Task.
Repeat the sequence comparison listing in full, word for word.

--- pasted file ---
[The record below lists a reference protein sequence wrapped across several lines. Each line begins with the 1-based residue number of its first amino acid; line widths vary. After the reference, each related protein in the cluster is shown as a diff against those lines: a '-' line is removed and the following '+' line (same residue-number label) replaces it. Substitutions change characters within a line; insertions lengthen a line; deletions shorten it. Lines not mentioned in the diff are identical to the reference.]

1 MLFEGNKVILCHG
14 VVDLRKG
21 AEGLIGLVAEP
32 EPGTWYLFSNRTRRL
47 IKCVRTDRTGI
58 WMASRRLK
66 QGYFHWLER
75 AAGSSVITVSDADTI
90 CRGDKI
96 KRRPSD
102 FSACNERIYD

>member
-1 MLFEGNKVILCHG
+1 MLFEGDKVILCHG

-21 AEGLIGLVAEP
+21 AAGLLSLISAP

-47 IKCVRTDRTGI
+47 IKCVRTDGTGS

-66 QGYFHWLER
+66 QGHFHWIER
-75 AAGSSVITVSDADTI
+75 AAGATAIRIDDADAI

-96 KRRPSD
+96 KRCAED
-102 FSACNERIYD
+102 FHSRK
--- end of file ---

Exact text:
[The record below lists a reference protein sequence wrapped across several lines. Each line begins with the 1-based residue number of its first amino acid; line widths vary. After the reference, each related protein in the cluster is shown as a diff against those lines: a '-' line is removed and the following '+' line (same residue-number label) replaces it. Substitutions change characters within a line; insertions lengthen a line; deletions shorten it. Lines not mentioned in the diff are identical to the reference.]

1 MLFEGNKVILCHG
14 VVDLRKG
21 AEGLIGLVAEP
32 EPGTWYLFSNRTRRL
47 IKCVRTDRTGI
58 WMASRRLK
66 QGYFHWLER
75 AAGSSVITVSDADTI
90 CRGDKI
96 KRRPSD
102 FSACNERIYD

>member
-1 MLFEGNKVILCHG
+1 MLFEGDKVILCHG

-21 AEGLIGLVAEP
+21 AAGLLSLISAP

-47 IKCVRTDRTGI
+47 IKCVRTDGTGS

-66 QGYFHWLER
+66 QGHFHWIER
-75 AAGSSVITVSDADTI
+75 AAGATAIRIDDADAI

-96 KRRPSD
+96 KRCAED
-102 FSACNERIYD
+102 FHSRK